Humpback whales (Megaptera novaeangliae) are relatively new additions to our whale watching trips. This species migrates between high latitude summer feeding grounds and low latitude winter breeding grounds. Like the gray whales, they too migrate from the cold summer waters to warmer more tropical regions for the winter.
In the North Pacific, the winter breeding grounds are off Japan, Hawaii and Mexico, whereas the summer feeding grounds are found in coastal waters of Alaska, British Columbia and the western United States. Individual humpbacks can be recognized by researchers through photo-identification of the ventral (underside) surface of the tail flukes. This helps in identifying individuals, estimating abundance and tracking movements. The patterns of pigmentation, scarring and shape of the flukes are unique to each individual. Thousands of humpbacks have been identified around the world.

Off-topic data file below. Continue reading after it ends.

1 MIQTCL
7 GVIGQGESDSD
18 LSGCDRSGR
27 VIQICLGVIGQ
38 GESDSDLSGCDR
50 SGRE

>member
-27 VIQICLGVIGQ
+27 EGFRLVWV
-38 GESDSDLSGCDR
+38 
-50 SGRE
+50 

Humpback whales are about as big as a gray whale. They will grow to between 11 and 15 metres (37 – 49ft) and weigh up to 30 tons. Humpbacks are smaller today than they were 100 years ago. This is because the big ones were preferentially killed by whalers in both the southern and northern hemispheres.
Humpback whales are distinguished by the big “hump” of the tail stock which is raised to the surface before a deep or long dive. These whales can also be recognized by their huge tail flukes, which are also raised above the surface before a long dive, and their very long pectoral flippers that are often seen while playing. When this species breathes, the blow or spout can often be seen for long distances, as it is very tall and often nearly a white colour.
Humpbacks were not regular visitors to the Victoria area until about five to 8 years ago. Now we regularly sight these visitors on our Prince of Whales whale watching trips especially in September and October.